WASHINGTON, Aug. 10 (UPI) — Rice yields in many parts of Asia have been falling with global warming, and more declines are to come, U.S. researchers say.
Scientists studying records from 227 farms in six important rice-producing countries including Thailand, Vietnam, India and China say yields have fallen 10 percent to 20 percent in the last 25 years in some locations, the BBC reported.
In another study researchers found that rice yields in the Philippines were dropping by 10 percent for every 2-degree F increase in nighttime temperatures.
The latest data comes from rice-growing lands of Asia from the Indian state of Tamil Nadu to the outskirts of Shanghai.
“We found that as the daily minimum temperature increases, or as nights get hotter, rice yields drop,” lead researcher Jarrod Welch said.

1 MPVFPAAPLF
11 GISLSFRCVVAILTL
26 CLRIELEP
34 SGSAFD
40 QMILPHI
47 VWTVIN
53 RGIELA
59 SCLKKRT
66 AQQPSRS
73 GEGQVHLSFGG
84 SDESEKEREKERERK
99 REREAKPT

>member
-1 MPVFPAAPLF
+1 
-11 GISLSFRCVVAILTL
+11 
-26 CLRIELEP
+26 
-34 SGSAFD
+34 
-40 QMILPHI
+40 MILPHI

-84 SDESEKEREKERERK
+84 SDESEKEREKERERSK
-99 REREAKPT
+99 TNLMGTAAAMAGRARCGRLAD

The exact reason is not clear, scientists say, but may involve rice plants having to respire more during warm nights, expending more energy without being able to photosynthesize.
A report by the Intergovernmental Panel on Climate Change concluded that for “temperature increases more than 3 C (5 degrees F), average impacts are stressful to all crops assessed and to all regions.”
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